If you don’t have any noticeable symptoms of prostate cancer, a doctor will usually recommend screening every 2 years. It may be more frequent if you have symptoms or a higher risk of prostate cancer.

You can start screening at 40 years old if you’re at high risk

People with a close family member with prostate cancer, such as a parent or sibling, may need earlier screening. Research suggests African American men also have a higher risk of prostate cancer.

Symptoms of prostate cancer

Here are the most common symptoms of prostate cancer. Talk with a doctor as soon as possible if you notice several of these symptoms at once:

  • peeing a lot more than usual
  • a burning sensation when you pee
  • having trouble getting pee out at first when you try to go
  • a weak stream or dribble when you pee
  • blood in your urine
  • pain when you get an erection or ejaculate
  • new, unexplained pains in your hips, back, or upper thighs
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Screening for prostate cancer can save lives. But it can also lead to unnecessary diagnoses or tests. For some people, tumors in the prostate grow so slowly, they will never cause symptoms.

The Institute for Quality and Efficiency in Healthcare says that PSA testing prevents 3 out of 1,000 potential deaths from prostate cancer. But it also provides 60 out of 1,000 people with an unnecessary diagnosis. This is called overdiagnosis.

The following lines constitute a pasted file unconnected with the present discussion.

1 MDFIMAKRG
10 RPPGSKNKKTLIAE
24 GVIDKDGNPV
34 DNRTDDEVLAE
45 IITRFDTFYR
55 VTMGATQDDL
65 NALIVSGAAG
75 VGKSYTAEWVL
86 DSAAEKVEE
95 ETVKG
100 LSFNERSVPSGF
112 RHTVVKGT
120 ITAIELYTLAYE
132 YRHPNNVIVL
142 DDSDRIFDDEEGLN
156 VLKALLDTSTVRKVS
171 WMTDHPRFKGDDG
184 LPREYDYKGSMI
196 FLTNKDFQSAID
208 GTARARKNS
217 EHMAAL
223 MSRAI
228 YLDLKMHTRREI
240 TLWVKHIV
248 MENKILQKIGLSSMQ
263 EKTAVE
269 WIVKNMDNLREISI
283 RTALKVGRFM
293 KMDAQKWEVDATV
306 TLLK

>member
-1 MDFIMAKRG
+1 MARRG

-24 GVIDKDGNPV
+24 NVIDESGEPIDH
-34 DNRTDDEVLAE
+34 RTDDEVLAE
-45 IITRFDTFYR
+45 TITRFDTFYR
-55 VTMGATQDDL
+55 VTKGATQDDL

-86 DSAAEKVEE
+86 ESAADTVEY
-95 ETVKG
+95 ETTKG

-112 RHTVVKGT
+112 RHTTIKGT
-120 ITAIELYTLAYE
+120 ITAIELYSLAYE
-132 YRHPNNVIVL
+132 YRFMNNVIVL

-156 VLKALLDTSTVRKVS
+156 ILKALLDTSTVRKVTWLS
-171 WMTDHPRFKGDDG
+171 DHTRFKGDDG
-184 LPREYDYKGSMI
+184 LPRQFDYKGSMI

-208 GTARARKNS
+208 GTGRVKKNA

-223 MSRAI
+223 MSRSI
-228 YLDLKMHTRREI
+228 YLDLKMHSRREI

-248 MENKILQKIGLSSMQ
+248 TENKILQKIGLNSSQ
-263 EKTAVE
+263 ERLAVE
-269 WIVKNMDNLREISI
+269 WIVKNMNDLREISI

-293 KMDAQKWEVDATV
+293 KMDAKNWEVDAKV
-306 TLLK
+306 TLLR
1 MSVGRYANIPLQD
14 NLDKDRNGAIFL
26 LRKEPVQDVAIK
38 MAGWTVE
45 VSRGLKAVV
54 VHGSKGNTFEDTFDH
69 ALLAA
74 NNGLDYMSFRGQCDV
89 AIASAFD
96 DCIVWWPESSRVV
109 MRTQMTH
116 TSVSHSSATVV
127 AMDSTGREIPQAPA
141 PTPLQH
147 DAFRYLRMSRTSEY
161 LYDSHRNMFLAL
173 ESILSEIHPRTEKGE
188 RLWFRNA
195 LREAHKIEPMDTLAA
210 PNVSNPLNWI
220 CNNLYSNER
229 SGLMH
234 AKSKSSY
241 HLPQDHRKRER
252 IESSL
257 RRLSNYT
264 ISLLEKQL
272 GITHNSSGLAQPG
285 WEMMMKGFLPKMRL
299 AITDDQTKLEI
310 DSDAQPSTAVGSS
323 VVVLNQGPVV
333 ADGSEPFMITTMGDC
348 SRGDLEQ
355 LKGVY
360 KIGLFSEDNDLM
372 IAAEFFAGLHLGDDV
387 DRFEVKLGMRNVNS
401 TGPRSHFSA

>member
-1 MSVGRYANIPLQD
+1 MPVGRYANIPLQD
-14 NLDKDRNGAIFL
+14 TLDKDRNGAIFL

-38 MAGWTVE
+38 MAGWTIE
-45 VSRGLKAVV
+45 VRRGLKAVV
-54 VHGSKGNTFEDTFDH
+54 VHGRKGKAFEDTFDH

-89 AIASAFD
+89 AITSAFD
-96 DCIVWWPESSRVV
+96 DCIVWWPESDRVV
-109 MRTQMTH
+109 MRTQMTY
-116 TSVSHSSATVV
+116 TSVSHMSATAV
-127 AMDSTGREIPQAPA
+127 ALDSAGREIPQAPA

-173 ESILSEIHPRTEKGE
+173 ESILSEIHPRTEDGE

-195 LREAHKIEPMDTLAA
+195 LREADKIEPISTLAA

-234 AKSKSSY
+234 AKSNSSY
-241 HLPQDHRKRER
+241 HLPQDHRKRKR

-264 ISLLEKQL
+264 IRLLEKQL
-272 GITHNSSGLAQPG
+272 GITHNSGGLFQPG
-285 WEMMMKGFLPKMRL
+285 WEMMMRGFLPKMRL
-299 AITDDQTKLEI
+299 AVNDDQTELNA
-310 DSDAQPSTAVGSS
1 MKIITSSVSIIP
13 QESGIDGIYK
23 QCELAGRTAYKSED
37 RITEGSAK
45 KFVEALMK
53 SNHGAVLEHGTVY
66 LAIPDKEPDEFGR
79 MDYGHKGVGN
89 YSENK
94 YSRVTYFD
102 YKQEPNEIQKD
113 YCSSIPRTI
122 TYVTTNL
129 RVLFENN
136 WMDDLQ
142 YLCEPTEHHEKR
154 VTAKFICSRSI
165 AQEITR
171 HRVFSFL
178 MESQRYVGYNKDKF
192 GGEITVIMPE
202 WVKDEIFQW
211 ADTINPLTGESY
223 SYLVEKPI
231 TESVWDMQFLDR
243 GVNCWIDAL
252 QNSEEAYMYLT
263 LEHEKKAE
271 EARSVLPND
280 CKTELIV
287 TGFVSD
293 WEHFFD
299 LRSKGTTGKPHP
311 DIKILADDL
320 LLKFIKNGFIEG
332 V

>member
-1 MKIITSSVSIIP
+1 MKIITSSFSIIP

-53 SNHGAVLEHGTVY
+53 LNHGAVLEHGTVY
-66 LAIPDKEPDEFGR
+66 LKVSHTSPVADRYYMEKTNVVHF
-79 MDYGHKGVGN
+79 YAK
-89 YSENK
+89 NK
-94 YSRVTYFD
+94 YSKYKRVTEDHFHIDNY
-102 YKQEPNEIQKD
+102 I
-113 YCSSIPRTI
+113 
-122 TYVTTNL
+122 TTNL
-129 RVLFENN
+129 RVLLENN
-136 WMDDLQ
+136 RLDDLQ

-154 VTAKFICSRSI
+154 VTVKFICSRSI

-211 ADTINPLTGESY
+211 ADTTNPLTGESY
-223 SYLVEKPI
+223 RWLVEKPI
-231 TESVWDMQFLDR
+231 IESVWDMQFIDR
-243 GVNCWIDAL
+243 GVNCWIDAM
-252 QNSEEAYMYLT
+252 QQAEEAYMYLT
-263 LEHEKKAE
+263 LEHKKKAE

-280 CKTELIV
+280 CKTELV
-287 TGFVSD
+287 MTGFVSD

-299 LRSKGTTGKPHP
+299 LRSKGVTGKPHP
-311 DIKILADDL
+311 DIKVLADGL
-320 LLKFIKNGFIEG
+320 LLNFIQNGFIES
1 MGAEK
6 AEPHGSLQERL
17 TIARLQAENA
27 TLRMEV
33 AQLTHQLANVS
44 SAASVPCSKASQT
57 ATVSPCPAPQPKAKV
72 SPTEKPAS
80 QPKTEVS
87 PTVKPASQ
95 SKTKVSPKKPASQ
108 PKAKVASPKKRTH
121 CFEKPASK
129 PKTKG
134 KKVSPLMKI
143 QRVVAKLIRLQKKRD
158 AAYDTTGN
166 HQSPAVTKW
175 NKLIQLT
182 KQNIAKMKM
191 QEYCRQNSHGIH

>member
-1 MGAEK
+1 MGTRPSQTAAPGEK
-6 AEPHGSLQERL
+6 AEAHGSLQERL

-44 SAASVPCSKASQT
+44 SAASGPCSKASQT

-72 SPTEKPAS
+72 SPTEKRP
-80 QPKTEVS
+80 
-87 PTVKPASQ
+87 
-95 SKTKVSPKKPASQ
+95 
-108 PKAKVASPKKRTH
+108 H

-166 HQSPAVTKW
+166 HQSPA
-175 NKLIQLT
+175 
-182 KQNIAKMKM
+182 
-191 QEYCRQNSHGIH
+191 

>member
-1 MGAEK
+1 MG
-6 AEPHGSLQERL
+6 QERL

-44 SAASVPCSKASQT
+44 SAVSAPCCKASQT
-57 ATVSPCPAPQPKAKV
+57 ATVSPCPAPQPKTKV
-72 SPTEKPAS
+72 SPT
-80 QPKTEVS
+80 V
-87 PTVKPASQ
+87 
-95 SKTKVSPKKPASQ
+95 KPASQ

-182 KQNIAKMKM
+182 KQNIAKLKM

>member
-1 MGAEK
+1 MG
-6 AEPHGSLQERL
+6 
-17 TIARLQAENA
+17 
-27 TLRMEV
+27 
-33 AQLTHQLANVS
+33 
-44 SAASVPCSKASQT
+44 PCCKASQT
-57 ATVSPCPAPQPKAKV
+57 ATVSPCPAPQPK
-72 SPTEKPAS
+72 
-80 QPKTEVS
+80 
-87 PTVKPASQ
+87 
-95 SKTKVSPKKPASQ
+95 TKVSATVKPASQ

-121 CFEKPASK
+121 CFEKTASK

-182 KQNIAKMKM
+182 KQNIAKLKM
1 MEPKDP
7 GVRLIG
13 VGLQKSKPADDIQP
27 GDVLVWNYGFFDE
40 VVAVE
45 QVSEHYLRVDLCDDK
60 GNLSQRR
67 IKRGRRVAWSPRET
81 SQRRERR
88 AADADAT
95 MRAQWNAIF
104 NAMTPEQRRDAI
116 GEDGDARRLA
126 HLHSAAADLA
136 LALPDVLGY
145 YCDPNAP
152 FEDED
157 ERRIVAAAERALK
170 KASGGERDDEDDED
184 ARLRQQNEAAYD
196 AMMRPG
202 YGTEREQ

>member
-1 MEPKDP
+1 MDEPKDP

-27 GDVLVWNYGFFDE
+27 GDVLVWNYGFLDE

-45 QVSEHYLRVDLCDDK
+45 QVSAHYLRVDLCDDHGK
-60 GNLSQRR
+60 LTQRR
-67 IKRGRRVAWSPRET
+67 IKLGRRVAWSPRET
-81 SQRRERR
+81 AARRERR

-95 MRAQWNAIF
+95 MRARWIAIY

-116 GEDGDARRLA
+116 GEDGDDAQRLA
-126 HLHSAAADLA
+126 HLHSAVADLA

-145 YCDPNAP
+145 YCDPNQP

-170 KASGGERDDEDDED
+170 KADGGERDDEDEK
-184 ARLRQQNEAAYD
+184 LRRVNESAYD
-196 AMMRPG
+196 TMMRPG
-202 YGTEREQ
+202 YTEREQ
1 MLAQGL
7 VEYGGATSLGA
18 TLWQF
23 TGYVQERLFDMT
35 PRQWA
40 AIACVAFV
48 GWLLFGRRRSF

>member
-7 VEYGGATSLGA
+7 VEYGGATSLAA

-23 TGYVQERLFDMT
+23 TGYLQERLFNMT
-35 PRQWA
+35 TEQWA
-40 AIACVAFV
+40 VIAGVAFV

Prostate cancer treatment can have serious side effects, such as urinary problems and erectile dysfunction. In the case of overdiagnosis, people who would not benefit from treatment could unnecessarily experience these side effects.

A positive screening result also means more tests. Tests to confirm prostate cancer, like a needle biopsy, can be invasive, though minimally. A prostate biopsy can also cause side effects, like blood in your semen or an infection.

Talk with a doctor about the pros and cons of screening. Depending on your level of risk, you can decide whether screening is the best path for you.

Pros of screening

  • A negative test can feel reassuring, especially if you’re at high risk.
  • A doctor may find prostate cancer before you ever have symptoms.
  • Detecting prostate cancer before it spreads can improve your outlook.

Cons of screening

  • A false-positive test (meaning it shows cancer but you don’t actually have cancer) can cause worry. Only about 1 in 4 people with a positive PSA test have a biopsy that shows prostate cancer.
  • A false-negative test (meaning it does not detect cancer that is there) occurs in about 1 in 7 cases.
  • Screening may find cancer that may never cause symptoms. This can lead to unnecessary tests or treatments.
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A PSA test and DRE may not be enough to confirm that you have prostate cancer. If a doctor suspects that you may have prostate cancer, they may perform one of the following tests to confirm the diagnosis:


In a biopsy, doctors insert a small needle into your prostate gland through your skin surface. They will withdraw and remove a small amount of tissue through the needle. They then send the tissue to a lab to analyze and detect any cancerous cells.


Proctoscopy uses a small, lighted tube with a camera to check for cancer. A doctor inserts the scope into your rectum to view the area around your prostate. They may also take a biopsy through the proctoscope.